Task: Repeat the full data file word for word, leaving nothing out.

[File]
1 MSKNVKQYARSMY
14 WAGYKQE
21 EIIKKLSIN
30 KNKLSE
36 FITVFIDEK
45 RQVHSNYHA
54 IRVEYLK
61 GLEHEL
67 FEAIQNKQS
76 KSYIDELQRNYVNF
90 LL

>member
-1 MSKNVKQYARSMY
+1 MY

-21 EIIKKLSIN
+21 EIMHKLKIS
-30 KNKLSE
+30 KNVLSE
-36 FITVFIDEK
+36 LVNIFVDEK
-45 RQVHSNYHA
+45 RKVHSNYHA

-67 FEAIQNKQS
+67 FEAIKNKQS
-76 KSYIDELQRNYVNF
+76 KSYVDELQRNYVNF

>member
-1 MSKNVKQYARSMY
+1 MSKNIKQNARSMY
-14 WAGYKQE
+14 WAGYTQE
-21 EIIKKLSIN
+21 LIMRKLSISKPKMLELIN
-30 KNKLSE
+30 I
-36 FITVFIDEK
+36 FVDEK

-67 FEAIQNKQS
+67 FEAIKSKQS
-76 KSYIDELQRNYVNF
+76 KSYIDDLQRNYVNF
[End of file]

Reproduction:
1 MSKNVKQYARSMY
14 WAGYKQE
21 EIIKKLSIN
30 KNKLSE
36 FITVFIDEK
45 RQVHSNYHA
54 IRVEYLK
61 GLEHEL
67 FEAIQNKQS
76 KSYIDELQRNYVNF
90 LL

>member
-1 MSKNVKQYARSMY
+1 MY

-21 EIIKKLSIN
+21 EIMHKLKIS
-30 KNKLSE
+30 KNVLSE
-36 FITVFIDEK
+36 LVNIFVDEK
-45 RQVHSNYHA
+45 RKVHSNYHA

-67 FEAIQNKQS
+67 FEAIKNKQS
-76 KSYIDELQRNYVNF
+76 KSYVDELQRNYVNF

>member
-1 MSKNVKQYARSMY
+1 MSKNIKQNARSMY
-14 WAGYKQE
+14 WAGYTQE
-21 EIIKKLSIN
+21 LIMRKLSISKPKMLELIN
-30 KNKLSE
+30 I
-36 FITVFIDEK
+36 FVDEK

-67 FEAIQNKQS
+67 FEAIKSKQS
-76 KSYIDELQRNYVNF
+76 KSYIDDLQRNYVNF